Somalia Launches US$11.4 Million Project to Strengthen Medical Emergency Services

Somalia has initiated a groundbreaking project aimed at enhancing the medical emergency services at federal and state referral hospitals.

With a budget of US$11.4 million, generously provided by the World Bank under the Somalia Crisis Recovery Project (SCRP), this transformative initiative seeks to address the pressing need for improved critical care capacities within the country’s healthcare system.

The project, titled ‘Strengthening the Medical Emergency Services at Federal and State Referral Hospitals,’ will be implemented by the United Nations’ World Health Organization (WHO). It comes at a crucial time when Somalia’s health system is grappling with high levels of communicable and non-communicable diseases, injuries, and disabilities resulting from ongoing conflict and the widespread use of improvised explosive devices.

Abdi Tawane, Co-Project Manager of the Somalia Crisis Recovery Project, highlighted the significance of this undertaking.

“We have started important work to strengthen Somalia’s emergency healthcare through the Somalia Crisis Recovery Project. By upgrading facilities, training staff, and coordinating health services, we are building sustainable capacity to respond to health crises and serve citizens across the country. This targeted support will have a significant impact on Somalia’s healthcare system both now and in the future.”

The primary focus of the project is to establish and operationalize emergency, critical, and operative care services in eight selected hospitals nationwide. By doing so, these hospitals will be able to function effectively as regional referral centers, providing comprehensive emergency and critical care services aligned with the Government’s vision of integrated health services outlined in the Essential Package for Health Services (EPHS 2020) of Somalia.

Saleiman Sheik Umar, Director General of the Ministry of Finance, emphasized the importance of collaboration and transparent reporting for the success of the project, stating, “Close collaboration among all partners and open reporting to our Project Implementation Unit will be vital to demonstrate governance and maximize outcomes for Somali citizens. With transparency and shared commitment, I’m hopeful this project will save many lives while also sustaining public trust in our institutions.”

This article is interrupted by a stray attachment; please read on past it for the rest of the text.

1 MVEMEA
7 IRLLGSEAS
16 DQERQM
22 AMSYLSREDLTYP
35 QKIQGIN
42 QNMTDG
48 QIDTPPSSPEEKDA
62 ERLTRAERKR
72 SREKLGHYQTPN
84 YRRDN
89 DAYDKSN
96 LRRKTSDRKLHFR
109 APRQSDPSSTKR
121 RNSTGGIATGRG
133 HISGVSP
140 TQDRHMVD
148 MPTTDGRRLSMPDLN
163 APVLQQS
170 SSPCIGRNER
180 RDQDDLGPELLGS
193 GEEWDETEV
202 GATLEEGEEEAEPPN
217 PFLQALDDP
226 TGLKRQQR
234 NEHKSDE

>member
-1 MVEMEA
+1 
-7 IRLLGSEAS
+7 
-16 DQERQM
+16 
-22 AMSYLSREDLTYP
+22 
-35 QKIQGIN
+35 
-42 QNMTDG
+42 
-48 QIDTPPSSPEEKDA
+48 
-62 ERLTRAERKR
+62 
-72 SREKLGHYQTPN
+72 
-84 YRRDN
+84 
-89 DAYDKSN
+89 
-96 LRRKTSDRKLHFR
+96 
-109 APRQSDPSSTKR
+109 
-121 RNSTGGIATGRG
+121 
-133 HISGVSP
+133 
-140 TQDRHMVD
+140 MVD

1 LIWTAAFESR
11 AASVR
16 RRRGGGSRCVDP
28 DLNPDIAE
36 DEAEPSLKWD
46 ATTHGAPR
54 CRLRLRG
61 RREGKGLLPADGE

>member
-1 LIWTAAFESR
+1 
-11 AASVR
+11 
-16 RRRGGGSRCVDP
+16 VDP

The project aims to strengthen the referral mechanisms between primary healthcare facilities and higher levels of healthcare in the country, establishing a model of integrated healthcare delivery that addresses the health needs of the population across the life course.

Dr. Ali Hadji Adan Abubakar, Minister of Health and Human Services for the Federal Government of Somalia, emphasized the positive impact of collaboration between the Ministry of Health, Ministry of Finance, World Bank, and WHO in Somalia.

“Somalia made great strides during the COVID-19 pandemic to strengthen national capacity to prepare, respond, and recover from public health crises, with the support of partners like WHO and the World Bank. More action is needed to meet the immediate needs of the population and strengthen surveillance and laboratory systems to detect and respond to emerging public health threats.” He said.

The Somalia Crisis Recovery Project (SCRP) is a comprehensive program aimed at supporting the country’s recovery from past disasters while enhancing resilience to future shocks.

Recognizing the importance of a robust health system in the face of climate and conflict-related crises, the project focuses on building resilience within the healthcare sector.

This includes establishing emergency telehealth networks, upgrading disease early warning systems, and training community health workers in first aid and trauma response. The project aims to lay the foundation for a more resilient healthcare system throughout Somalia, ensuring the basic right to health for all Somalis.

Dr. Mamunur Rahman Malik, WHO Representative and Head of Mission to Somalia, commended the commitment of the Federal and State Ministries of Health.

He underscored the significance of the project in improving emergency and critical care services, promoting universal health coverage, and preparing the country for future pandemics.

“Improving these services will also enable the country to be better prepared and ready to manage critical care patients for any future pandemics and also promote the enjoyment of health as human rights.” Dr. Malik stated.

The project’s kick-off meeting involved an official launch and an in-depth discussion on project implementation between WHO, the project implementation unit at the Ministry of Finance, the Federal Ministry of Health, and Federal Member States.

Participants reviewed the implementation plan and committed to close collaboration to ensure the successful achievement of project development goals and objectives within the agreed timeline, thereby strengthening critical care units across Somalia.

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